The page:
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GOP senators accidentally undercut their own minimum-wage argument

The more Republicans reflect on their youth and the minimum wage, the more it seems they don't know how inflation works.
Sen. John Thune, R-S.D., during a hearing in Washington
Sen. John Thune, R-S.D., during a hearing in Washington on June 17, 2020.Anna Moneymaker / Pool via Getty Images

One of the first times I heard a congressional Republican argue against a minimum-wage increase by flubbing the basics of inflation was in 2013. Then-Rep. Marsha Blackburn (R-Tenn.), five years before her election to the Senate, argued against raising the minimum wage above $7.25 an hour because, when she was a teenager, she made $2.15 an hour and she "appreciated that opportunity."

The trouble, of course, was that in inflation-adjusted terms, that was over $12 an hour. The Tennessee Republican was trying to argue against an increase, but she ended up doing the opposite.

A couple of years later, then-House Speaker John Boehner (R-Ohio) ran into similar trouble, talking about the "rotten jobs" he had when he was younger, which wouldn't have been possible "if the federal government had kept imposing [a] higher minimum wage." What he didn't seem to realize was that when Boehner started working those "rotten jobs," the purchasing power of the minimum wage was near an all-time high -- thanks in part to the federal increases that took effect in the nearly 1970s, when the Ohio Republican was in his early 20s.

This came to mind again yesterday watching Senate Minority Whip John Thune (R-S.D.) appear at a Capitol Hill press conference and reflect on his youth while making the case against a Democratic proposal to increase the existing minimum.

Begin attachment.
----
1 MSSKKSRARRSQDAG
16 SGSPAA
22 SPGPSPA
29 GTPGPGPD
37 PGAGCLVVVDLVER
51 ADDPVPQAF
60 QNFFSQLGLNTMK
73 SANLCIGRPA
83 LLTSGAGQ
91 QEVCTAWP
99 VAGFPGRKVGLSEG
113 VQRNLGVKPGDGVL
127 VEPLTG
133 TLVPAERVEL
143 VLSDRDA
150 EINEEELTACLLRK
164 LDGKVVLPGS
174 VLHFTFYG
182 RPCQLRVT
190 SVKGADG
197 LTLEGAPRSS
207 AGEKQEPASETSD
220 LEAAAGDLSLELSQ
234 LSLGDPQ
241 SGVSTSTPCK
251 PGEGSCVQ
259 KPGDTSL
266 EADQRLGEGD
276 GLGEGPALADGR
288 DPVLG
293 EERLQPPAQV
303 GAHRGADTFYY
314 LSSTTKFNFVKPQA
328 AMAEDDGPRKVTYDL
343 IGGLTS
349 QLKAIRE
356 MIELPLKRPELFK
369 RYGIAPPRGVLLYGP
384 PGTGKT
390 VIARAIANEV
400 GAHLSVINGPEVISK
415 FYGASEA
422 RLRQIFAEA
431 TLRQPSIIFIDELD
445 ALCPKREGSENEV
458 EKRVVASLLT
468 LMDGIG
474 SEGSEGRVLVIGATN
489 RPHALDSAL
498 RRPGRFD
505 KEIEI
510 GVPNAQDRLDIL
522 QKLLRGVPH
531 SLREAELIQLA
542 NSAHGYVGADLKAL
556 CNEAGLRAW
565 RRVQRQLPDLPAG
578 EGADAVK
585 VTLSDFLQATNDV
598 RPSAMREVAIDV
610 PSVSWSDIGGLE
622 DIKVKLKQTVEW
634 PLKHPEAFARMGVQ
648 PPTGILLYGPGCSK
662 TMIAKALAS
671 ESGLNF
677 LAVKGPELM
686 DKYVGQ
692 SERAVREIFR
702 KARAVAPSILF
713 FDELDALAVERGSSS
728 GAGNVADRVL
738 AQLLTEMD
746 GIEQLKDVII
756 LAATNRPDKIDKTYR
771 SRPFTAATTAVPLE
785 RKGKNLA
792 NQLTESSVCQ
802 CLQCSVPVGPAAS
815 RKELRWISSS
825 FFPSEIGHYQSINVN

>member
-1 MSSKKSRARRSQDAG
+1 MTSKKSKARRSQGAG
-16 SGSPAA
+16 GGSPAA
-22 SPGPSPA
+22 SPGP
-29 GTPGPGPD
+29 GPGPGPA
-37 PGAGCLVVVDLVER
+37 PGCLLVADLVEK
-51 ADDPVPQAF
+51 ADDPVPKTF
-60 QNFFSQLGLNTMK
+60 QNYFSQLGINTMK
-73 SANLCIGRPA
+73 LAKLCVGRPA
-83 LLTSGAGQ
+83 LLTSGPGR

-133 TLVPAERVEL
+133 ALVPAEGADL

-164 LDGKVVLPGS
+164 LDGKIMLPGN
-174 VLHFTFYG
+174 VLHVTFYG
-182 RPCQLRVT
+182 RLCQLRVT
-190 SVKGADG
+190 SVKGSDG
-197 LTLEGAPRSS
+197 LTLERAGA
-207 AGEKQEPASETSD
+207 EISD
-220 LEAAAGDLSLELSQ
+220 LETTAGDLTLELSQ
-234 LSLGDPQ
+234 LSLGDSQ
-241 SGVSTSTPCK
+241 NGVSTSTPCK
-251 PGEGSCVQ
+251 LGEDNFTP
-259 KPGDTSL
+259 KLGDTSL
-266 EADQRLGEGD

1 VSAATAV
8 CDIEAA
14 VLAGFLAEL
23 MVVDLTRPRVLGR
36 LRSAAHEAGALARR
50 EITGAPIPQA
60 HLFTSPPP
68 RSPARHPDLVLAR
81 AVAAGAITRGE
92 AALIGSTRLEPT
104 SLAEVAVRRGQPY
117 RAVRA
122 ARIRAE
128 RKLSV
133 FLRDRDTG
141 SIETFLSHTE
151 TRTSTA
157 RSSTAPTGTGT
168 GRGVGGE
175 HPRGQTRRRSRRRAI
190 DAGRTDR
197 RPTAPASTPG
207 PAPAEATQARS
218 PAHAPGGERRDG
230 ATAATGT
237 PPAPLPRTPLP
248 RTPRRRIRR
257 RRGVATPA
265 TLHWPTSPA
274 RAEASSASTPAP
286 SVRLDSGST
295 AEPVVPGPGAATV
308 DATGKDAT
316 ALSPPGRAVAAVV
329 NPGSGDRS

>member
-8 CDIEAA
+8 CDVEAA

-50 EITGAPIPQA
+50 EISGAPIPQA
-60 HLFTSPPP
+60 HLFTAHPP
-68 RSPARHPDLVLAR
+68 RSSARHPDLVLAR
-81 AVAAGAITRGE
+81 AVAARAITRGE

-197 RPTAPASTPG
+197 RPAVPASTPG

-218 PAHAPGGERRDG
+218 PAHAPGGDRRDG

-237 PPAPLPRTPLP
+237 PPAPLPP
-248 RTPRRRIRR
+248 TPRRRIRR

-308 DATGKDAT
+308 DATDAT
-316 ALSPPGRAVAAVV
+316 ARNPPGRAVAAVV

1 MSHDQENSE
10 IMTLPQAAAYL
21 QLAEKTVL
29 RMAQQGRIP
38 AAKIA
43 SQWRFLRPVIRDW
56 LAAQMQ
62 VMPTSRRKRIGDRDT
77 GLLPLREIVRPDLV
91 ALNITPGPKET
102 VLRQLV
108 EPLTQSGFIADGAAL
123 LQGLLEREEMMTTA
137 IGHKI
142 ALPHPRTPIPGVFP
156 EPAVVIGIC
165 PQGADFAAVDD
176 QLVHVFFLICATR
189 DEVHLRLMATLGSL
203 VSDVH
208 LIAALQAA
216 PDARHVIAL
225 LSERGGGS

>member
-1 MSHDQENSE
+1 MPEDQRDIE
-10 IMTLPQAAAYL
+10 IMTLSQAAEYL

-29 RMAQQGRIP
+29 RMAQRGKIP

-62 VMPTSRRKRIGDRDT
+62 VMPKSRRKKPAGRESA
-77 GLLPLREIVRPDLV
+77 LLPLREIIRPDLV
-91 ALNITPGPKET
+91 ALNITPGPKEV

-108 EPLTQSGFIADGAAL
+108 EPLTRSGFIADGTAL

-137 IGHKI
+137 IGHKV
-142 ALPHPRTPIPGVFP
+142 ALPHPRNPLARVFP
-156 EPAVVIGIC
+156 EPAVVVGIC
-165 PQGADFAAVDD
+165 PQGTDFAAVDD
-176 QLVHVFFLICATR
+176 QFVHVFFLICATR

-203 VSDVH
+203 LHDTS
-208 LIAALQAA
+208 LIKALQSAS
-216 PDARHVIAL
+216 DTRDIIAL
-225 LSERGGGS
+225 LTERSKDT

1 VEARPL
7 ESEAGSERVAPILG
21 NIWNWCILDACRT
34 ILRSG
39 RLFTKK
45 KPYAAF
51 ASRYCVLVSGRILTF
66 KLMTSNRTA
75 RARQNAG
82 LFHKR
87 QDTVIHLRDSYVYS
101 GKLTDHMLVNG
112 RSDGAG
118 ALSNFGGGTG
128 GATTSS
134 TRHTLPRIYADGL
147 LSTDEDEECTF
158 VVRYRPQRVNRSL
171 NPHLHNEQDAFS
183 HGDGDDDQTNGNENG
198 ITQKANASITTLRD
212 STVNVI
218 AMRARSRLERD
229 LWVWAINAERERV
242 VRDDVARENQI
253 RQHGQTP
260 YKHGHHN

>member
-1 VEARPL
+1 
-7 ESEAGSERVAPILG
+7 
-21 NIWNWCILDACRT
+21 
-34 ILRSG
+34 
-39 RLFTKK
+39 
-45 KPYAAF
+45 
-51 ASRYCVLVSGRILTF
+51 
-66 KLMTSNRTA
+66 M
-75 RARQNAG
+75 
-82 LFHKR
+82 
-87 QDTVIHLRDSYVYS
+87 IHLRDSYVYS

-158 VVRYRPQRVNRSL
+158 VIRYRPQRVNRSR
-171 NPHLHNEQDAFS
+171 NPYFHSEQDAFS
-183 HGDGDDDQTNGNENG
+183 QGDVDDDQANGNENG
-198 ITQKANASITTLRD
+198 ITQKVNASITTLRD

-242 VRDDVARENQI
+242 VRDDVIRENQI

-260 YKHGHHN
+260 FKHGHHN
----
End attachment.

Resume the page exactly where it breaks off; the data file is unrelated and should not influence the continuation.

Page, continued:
"I worked for less than the minimum wage, I worked for the minimum wage. I started bussing tables at a dollar an hour, I went up to $2.25 when they moved me up in the place, and then I finally made it to cook -- which was big time -- that was six bucks an hour."

The South Dakota Republican wasn't specific about how old he was at the time, but Thune was born in 1961, so he was likely referring to a period in the late 1970s.

According to the Bureau of Labor Statistics' inflation calculator, in adjusted terms, someone making $6 an hour in 1979 was making nearly $23 an hour in today's money -- well above what Democrats are proposing in their pending minimum-wage proposal.

At the same event, Sen. Roger Marshall (R-Kan.) made related comments about his youth. He's about a year older than Thune, which means by the time the Kansas Republican was a senior in high school, the federal minimum wage -- in inflation adjusted terms -- was over $10 an hour.

How does any of this help the GOP's case against a minimum-wage hike? It doesn't. In fact, these arguments tend to do the opposite, reminding us, once again, that the nation is overdue for an increase.